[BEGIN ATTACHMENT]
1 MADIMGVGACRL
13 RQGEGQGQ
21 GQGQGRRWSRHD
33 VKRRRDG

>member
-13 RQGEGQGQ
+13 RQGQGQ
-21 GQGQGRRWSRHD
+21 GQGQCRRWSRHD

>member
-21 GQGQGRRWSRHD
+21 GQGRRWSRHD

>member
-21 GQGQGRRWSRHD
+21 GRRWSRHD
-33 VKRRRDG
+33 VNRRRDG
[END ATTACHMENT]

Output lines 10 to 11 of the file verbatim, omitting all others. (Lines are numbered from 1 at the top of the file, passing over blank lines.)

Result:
>member
-21 GQGQGRRWSRHD